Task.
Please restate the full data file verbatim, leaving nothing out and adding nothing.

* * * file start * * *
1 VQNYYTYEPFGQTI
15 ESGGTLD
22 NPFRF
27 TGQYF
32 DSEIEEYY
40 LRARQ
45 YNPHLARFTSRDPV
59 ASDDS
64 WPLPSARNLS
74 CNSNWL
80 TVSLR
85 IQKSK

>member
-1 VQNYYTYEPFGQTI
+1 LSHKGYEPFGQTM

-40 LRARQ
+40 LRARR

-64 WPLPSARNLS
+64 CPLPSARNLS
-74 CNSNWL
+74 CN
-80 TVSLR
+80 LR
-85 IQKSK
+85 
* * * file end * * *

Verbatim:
1 VQNYYTYEPFGQTI
15 ESGGTLD
22 NPFRF
27 TGQYF
32 DSEIEEYY
40 LRARQ
45 YNPHLARFTSRDPV
59 ASDDS
64 WPLPSARNLS
74 CNSNWL
80 TVSLR
85 IQKSK

>member
-1 VQNYYTYEPFGQTI
+1 LSHKGYEPFGQTM

-40 LRARQ
+40 LRARR

-64 WPLPSARNLS
+64 CPLPSARNLS
-74 CNSNWL
+74 CN
-80 TVSLR
+80 LR
-85 IQKSK
+85 